The deficit reduction supercommittee was in the news again after a public hearing yesterday and anonymous sources allowed interested observers to piece together the conclusion that, with a November 23rd deadline quickly approaching, they’re not making much progress. If they do manage to get a majority vote for some sort of a plan, it will almost surely include a giant step toward financial repression in the form or rejiggering the official inflation calculation to produce a lower number (and, hence, smaller cost of living increases for government entitlements), the subject of Dean Baker’s HuffPost commentary yesterday.
If anyone still questioned who owns Washington, the Congressional supercommittee charged with reducing projected deficits by $1.2 trillion seems determined to end any doubts. According to press accounts, both Republicans and Democrats on the committee support a plan to reduce Social Security benefits by 3 percent.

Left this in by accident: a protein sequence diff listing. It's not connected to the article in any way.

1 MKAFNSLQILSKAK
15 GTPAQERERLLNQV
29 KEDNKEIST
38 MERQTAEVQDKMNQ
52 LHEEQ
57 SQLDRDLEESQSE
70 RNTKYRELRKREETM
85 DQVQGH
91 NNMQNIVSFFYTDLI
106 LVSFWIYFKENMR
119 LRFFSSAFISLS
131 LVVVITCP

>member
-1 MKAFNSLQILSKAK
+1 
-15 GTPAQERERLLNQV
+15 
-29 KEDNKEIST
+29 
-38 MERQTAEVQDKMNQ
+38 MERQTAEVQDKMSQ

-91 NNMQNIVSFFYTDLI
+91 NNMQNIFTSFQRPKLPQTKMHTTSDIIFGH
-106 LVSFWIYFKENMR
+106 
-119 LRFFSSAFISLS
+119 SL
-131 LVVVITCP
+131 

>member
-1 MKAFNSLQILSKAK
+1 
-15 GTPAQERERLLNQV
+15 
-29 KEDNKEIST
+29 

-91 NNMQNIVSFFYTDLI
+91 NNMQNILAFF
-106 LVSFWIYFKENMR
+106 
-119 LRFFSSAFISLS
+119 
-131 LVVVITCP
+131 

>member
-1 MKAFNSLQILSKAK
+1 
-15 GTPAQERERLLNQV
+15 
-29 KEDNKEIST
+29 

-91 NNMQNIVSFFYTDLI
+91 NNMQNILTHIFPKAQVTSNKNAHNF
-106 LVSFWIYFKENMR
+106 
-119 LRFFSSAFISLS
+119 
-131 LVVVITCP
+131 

The benefit cut is being justified by claiming that the current cost-of-living adjustment exceeds the true rate of inflation. In fact, the Bureau of Labor Statistics index that measures the cost of living of the elderly indicates that the current adjustment understates the rate of inflation experienced by retirees.
There should be no doubt, this is a proposal for cutting Social Security benefits; it has nothing to do with making the cost-of-living adjustments accurate.This contempt for the 99 percent coupled with protection for the 1 percent is the reason Congress has an approval rating of 9 percent. When both parties in Congress work against the interest of the overwhelming majority in order to protect a tiny elite, it is not surprising that most of the country would return the contempt.
Coupled with savings from winding down the wars in Iraq and Afghanistan, smaller increases for social security and other government programs due to an inflation calculation that produces lower inflation should get the super committee a long ways toward their $1+ trillion goal. Look for these two items to be an integral part of their plan, that is, if they are able to come to an agreement on the rest of it.